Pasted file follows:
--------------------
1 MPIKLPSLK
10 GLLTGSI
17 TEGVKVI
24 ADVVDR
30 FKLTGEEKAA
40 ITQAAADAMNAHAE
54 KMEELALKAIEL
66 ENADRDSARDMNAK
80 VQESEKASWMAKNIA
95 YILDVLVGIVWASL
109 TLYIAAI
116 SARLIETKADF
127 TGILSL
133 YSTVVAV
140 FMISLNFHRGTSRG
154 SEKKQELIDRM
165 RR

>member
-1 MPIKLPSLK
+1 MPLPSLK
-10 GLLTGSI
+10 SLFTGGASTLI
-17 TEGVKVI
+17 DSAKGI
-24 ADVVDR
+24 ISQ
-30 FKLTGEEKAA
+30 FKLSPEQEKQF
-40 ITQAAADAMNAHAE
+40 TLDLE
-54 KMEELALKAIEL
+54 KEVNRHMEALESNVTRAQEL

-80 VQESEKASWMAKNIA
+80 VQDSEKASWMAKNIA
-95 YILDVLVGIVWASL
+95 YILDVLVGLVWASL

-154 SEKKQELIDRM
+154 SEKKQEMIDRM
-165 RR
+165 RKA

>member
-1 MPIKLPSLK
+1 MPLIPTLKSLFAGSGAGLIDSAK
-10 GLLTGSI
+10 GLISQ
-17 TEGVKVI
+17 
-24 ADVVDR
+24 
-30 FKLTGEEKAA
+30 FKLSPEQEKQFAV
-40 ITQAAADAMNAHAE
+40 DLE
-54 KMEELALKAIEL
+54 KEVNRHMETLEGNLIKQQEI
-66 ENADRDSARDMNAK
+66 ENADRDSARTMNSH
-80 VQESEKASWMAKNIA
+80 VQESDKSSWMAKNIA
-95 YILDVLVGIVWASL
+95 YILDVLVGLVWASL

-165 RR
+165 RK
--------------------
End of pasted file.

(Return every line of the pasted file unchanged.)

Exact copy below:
1 MPIKLPSLK
10 GLLTGSI
17 TEGVKVI
24 ADVVDR
30 FKLTGEEKAA
40 ITQAAADAMNAHAE
54 KMEELALKAIEL
66 ENADRDSARDMNAK
80 VQESEKASWMAKNIA
95 YILDVLVGIVWASL
109 TLYIAAI
116 SARLIETKADF
127 TGILSL
133 YSTVVAV
140 FMISLNFHRGTSRG
154 SEKKQELIDRM
165 RR

>member
-1 MPIKLPSLK
+1 MPLPSLK
-10 GLLTGSI
+10 SLFTGGASTLI
-17 TEGVKVI
+17 DSAKGI
-24 ADVVDR
+24 ISQ
-30 FKLTGEEKAA
+30 FKLSPEQEKQF
-40 ITQAAADAMNAHAE
+40 TLDLE
-54 KMEELALKAIEL
+54 KEVNRHMEALESNVTRAQEL

-80 VQESEKASWMAKNIA
+80 VQDSEKASWMAKNIA
-95 YILDVLVGIVWASL
+95 YILDVLVGLVWASL

-154 SEKKQELIDRM
+154 SEKKQEMIDRM
-165 RR
+165 RKA

>member
-1 MPIKLPSLK
+1 MPLIPTLKSLFAGSGAGLIDSAK
-10 GLLTGSI
+10 GLISQ
-17 TEGVKVI
+17 
-24 ADVVDR
+24 
-30 FKLTGEEKAA
+30 FKLSPEQEKQFAV
-40 ITQAAADAMNAHAE
+40 DLE
-54 KMEELALKAIEL
+54 KEVNRHMETLEGNLIKQQEI
-66 ENADRDSARDMNAK
+66 ENADRDSARTMNSH
-80 VQESEKASWMAKNIA
+80 VQESDKSSWMAKNIA
-95 YILDVLVGIVWASL
+95 YILDVLVGLVWASL

-165 RR
+165 RK